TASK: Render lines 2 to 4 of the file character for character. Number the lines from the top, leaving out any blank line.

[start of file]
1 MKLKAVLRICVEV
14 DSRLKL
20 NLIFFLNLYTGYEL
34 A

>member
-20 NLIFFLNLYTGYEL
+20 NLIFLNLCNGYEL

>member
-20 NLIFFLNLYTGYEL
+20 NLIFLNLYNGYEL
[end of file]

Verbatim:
14 DSRLKL
20 NLIFFLNLYTGYEL
34 A